The slaughter in Uganda – the result of a raid across the porous border between western Uganda and the ADF’s stronghold in north-eastern DRC – was widely reported and widely condemned. Yet ADF Islamists have been engaged in the mass killing of Christians in DRC’s North Kivu and Ituri provinces for years. 

At least 64 people in Christian-majority areas were killed in ADF attacks in North Kivu in early March 2023 alone. Nineteen were killed in a Sunday morning raid in which the Islamists also burned down a hospital. A few days earlier 45 had been killed in a neighbouring village. In a single incident 17 worshippers were killed and 39 wounded when an improvised bomb exploded during a Sunday morning church service in the town of Kasindi, also in North Kivu.

“I am traumatised by seeing people die around me,” said 25-year-old Masika, whose sister-in-law, sitting a few metres from Masika, died instantly in the bomb attack. Another Christian in north-eastern DRC declared, “Our strength has only come in the love and knowledge of our Saviour Jesus Christ who we know has given us hope and we are persevering.”

Since 2017 militant Islamists have been waging a brutal campaign in northern Mozambique against both Christians and moderate Muslims who refuse to join their cause. Islamic State Mozambique (ISM) – known locally as Al Shabaab (but not linked to the Somalia-based group of the same name) – killed nearly 6,000 people and displaced 950,000 between October 2017 and the end of 2022. ISM is the other half of Islamic State Central Africa Province.

In one notable massacre in November 2020, ISM beheaded 50 people, most of them Christians, at a football ground in Cabo Delgado Province. Violence in Cabo Delgado has persisted. In just two examples, ISM announced the killing of more than 20 Christians in October 2022, and in February this year declared that “the soldiers of the Caliphate … captured five Christians and slaughtered them, praise be to God”.

Nigeria

Northern and Middle Belt Nigeria is currently the deadliest place in the world for Christians, with believers frequently slaughtered by various jihadists, including the Islamic State West Africa Province and Boko Haram, along with radicalised Fulani Islamists. The death toll keeps climbing. From February 2022 to January 2023 there were 1,350 reported deaths of Christians at the hands of Islamists. This figure is only a conservative estimate – Barnabas Aid contacts in Nigeria believe that fewer than half of the killings are reported, meaning that the annual Christian death toll from extremist violence is around 3,000 or higher.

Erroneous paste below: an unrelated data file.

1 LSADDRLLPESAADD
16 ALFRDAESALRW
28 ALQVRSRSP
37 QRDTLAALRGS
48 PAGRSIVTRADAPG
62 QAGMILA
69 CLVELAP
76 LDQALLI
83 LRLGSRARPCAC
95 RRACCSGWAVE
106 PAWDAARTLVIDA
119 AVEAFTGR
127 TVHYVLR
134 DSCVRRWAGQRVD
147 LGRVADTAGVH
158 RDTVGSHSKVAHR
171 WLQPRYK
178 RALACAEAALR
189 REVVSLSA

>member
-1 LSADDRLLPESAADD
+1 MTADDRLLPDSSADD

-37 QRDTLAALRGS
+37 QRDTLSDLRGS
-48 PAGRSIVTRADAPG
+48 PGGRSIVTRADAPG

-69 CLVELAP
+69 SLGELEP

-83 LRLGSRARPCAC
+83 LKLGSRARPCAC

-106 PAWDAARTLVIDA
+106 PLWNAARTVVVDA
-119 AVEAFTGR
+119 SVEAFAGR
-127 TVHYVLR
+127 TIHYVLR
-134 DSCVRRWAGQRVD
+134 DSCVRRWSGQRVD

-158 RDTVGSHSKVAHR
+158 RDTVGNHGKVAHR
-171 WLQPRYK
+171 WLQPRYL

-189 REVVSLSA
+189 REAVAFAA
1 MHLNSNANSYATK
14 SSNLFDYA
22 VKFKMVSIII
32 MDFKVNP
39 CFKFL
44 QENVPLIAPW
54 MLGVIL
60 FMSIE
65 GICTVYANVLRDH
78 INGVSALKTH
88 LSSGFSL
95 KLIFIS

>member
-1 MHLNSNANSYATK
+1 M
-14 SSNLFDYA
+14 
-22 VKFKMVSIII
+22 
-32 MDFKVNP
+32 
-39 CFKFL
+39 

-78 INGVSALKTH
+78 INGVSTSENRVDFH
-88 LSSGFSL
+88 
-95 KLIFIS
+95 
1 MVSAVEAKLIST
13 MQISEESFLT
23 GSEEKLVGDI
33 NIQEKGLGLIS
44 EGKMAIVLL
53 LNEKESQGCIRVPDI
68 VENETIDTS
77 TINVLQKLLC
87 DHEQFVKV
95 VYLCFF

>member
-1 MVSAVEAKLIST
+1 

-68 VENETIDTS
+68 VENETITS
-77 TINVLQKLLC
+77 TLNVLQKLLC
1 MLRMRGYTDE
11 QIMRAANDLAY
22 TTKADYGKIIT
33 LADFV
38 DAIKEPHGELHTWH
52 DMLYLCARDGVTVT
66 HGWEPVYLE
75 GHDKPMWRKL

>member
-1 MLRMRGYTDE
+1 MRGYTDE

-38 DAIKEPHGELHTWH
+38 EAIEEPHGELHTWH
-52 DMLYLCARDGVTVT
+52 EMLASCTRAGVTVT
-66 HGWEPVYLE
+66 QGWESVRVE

In September 2021, 34 people – mostly women and children – were killed in Kaura Local Government Area (LGA), a Christian-majority area of Kaduna State. “We intend to have a mass burial to call the attention of the world to what is happening to our people,” said a local church leader – but the world took no notice.

In March 2022 at least 34 more were killed by Islamists in Kaura LGA, with at least another 50 believers murdered in other areas of Kaduna that same month. Pastor John Joseph Hayab, chairman of the Christian Association of Nigeria in Kaduna, called for “substantial action by the government and security forces” – but there was no action. Two months later Islamist militants killed another 32 Kaduna Christians. A mass burial had to be interrupted because the terrorists were again sighted.

Examples can be multiplied, and Kaduna is not the only area affected, but this gives just a taste of the horrors being meted out against our Nigerian brothers and sisters by the implacable enemies of Christ and His people.

Hope amidst sorrow

Mass killings, massacres and even genocide are an intrinsic part of the history of the Church. They are continuing still. They will continue for “a little longer” – until the triumphant return of our Lord and Saviour Jesus Christ. The passage with which we began this account urges us to look ahead with hope, for the martyrs beneath the altar of God are given a white robe and blessed with everlasting peace. In the fullness of time they – and all who love the Lord Jesus – will be gathered together with Him.

Then one of the elders asked me, “These in white robes—who are they, and where did they come from?” I answered, “Sir, you know.” And he said, “These are they who have come out of the great tribulation; they have washed their robes and made them white in the blood of the Lamb. Therefore, “they are before the throne of God and serve him day and night in his temple; and he who sits on the throne will shelter them with his presence. ‘Never again will they hunger; never again will they thirst. The sun will not beat down on them,’ nor any scorching heat. For the Lamb at the centre of the throne will be their shepherd; ‘he will lead them to springs of living water.’ ‘And God will wipe away every tear from their eyes.’” (Revelation 7:13-17)